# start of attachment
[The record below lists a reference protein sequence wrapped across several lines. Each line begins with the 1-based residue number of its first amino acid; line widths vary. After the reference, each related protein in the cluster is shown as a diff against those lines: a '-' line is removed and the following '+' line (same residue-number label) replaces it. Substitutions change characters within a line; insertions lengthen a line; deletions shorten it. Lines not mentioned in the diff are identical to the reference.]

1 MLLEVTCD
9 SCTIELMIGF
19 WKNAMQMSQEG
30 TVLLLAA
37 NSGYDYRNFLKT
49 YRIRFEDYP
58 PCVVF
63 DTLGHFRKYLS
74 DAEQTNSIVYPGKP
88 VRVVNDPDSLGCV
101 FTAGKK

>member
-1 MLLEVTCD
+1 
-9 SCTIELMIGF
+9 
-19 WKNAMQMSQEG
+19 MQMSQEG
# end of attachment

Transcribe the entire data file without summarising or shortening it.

[The record below lists a reference protein sequence wrapped across several lines. Each line begins with the 1-based residue number of its first amino acid; line widths vary. After the reference, each related protein in the cluster is shown as a diff against those lines: a '-' line is removed and the following '+' line (same residue-number label) replaces it. Substitutions change characters within a line; insertions lengthen a line; deletions shorten it. Lines not mentioned in the diff are identical to the reference.]

1 MLLEVTCD
9 SCTIELMIGF
19 WKNAMQMSQEG
30 TVLLLAA
37 NSGYDYRNFLKT
49 YRIRFEDYP
58 PCVVF
63 DTLGHFRKYLS
74 DAEQTNSIVYPGKP
88 VRVVNDPDSLGCV
101 FTAGKK

>member
-1 MLLEVTCD
+1 
-9 SCTIELMIGF
+9 
-19 WKNAMQMSQEG
+19 MQMSQEG